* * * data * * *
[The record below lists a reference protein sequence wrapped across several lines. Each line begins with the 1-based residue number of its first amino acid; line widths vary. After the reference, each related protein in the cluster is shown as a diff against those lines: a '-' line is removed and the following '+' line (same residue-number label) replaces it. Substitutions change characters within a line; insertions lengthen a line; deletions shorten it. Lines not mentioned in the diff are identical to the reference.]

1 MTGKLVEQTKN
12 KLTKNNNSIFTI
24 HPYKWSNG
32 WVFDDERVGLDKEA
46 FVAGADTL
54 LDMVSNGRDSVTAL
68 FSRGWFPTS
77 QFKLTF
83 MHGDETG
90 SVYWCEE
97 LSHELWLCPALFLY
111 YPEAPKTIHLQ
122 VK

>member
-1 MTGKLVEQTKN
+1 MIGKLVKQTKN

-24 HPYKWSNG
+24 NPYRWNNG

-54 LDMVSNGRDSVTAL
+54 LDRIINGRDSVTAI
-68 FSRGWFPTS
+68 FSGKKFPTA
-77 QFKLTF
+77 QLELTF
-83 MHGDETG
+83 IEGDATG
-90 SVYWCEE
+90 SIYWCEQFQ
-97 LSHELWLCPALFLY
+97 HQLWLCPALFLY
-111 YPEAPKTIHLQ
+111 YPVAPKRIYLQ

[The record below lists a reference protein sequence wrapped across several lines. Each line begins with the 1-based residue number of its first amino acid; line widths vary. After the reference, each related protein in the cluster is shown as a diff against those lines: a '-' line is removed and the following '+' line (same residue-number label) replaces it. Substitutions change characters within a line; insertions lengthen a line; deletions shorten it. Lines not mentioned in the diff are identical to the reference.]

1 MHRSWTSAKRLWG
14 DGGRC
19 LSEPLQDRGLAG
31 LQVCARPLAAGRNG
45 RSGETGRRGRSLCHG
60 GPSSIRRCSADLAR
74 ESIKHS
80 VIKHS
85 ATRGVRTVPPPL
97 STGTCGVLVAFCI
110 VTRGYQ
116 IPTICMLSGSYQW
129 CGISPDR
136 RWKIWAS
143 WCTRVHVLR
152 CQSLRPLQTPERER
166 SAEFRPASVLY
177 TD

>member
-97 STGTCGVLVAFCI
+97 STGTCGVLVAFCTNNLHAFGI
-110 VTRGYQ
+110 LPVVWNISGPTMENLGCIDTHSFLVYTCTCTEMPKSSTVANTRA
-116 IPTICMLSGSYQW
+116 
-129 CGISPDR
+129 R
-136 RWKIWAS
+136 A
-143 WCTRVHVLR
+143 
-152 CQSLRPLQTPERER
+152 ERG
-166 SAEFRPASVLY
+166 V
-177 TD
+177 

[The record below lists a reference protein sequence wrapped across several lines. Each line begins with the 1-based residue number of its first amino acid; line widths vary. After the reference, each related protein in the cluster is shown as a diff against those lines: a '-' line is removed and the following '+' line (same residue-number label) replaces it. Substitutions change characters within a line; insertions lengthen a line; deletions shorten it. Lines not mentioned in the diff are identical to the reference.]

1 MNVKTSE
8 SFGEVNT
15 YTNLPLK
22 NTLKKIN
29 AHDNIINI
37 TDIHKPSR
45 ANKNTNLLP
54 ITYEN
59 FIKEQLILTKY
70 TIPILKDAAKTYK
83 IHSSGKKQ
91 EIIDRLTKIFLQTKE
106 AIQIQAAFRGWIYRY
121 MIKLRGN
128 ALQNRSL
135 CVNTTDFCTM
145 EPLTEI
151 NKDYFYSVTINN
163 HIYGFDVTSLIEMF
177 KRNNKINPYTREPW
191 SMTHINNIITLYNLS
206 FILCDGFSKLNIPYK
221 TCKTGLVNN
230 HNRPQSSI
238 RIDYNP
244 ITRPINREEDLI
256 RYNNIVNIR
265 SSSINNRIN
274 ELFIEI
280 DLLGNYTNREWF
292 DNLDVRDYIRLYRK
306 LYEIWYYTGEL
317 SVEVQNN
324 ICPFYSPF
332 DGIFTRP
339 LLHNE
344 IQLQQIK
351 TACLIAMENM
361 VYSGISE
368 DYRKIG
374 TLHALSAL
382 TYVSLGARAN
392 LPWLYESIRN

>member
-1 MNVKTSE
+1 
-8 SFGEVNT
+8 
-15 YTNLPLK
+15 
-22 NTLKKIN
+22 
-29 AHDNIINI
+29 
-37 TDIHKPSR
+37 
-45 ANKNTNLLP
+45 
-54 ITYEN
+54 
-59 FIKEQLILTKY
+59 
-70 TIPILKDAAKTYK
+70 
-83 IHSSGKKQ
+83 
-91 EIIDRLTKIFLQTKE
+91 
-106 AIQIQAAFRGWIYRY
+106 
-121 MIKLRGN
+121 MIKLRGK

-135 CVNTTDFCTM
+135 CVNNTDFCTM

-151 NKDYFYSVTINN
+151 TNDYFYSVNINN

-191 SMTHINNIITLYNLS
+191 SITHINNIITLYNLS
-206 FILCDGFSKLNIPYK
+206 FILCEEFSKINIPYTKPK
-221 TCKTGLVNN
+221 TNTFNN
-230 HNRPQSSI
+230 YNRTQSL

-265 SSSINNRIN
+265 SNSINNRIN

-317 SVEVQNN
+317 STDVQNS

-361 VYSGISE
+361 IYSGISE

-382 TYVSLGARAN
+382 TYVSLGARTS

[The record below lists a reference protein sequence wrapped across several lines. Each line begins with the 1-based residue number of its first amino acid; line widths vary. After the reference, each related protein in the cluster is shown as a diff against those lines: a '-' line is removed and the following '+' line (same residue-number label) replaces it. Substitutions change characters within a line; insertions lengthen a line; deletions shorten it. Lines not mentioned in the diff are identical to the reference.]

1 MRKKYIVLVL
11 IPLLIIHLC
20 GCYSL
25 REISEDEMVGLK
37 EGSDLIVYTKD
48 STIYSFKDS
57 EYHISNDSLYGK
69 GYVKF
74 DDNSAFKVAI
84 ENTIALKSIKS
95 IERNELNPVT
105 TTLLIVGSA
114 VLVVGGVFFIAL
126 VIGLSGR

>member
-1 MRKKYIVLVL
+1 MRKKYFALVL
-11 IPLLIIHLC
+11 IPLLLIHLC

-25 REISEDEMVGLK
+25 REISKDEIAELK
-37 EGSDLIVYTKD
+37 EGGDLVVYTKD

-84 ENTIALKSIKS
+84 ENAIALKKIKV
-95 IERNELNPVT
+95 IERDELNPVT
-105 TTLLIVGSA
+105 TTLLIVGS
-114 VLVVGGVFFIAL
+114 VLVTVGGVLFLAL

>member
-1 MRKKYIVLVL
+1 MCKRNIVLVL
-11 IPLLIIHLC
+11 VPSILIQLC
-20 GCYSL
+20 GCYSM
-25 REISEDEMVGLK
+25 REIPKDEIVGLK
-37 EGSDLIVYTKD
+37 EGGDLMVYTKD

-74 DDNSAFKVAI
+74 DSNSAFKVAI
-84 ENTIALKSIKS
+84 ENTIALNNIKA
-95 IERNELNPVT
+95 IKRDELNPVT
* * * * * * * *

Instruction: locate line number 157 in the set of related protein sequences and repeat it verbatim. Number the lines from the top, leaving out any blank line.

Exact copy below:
-265 SSSINNRIN